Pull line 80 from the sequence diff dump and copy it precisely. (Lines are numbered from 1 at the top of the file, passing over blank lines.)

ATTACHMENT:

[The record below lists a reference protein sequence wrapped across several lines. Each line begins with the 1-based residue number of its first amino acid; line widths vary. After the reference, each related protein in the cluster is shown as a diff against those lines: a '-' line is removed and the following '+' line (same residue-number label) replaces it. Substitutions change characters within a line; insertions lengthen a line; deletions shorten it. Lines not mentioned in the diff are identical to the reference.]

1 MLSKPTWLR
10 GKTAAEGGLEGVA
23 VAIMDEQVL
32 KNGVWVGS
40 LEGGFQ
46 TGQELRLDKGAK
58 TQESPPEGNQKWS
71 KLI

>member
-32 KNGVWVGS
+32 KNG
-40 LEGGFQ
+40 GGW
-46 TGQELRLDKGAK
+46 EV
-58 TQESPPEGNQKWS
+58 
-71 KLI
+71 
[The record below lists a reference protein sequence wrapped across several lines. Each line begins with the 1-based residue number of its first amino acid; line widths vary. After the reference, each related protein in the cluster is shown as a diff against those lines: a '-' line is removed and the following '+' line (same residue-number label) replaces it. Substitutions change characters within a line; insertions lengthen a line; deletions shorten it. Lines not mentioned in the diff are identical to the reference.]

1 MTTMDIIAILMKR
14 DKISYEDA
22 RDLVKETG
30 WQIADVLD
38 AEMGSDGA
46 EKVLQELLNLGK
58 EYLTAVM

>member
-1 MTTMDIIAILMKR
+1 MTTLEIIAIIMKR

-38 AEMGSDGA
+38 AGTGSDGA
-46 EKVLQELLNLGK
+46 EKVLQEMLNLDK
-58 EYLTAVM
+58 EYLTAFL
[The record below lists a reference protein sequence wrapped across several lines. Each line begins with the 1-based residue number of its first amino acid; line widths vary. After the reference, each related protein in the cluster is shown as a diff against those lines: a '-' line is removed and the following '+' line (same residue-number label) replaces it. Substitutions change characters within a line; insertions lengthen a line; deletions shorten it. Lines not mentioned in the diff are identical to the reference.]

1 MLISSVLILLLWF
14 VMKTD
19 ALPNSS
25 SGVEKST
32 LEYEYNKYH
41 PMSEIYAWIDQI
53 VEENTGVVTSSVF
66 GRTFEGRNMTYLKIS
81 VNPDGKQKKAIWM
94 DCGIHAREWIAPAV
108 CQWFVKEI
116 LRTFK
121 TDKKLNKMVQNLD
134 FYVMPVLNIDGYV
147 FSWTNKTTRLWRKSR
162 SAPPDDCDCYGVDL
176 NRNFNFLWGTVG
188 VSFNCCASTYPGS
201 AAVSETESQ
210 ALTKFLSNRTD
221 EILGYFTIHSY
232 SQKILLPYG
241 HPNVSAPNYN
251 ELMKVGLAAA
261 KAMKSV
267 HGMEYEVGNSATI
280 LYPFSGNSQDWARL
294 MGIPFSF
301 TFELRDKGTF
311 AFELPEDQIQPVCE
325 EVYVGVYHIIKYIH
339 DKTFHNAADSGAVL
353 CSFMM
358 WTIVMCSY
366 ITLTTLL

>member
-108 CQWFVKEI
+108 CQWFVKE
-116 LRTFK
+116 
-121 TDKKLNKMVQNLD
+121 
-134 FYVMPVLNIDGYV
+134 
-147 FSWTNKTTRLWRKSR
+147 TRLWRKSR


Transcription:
+121 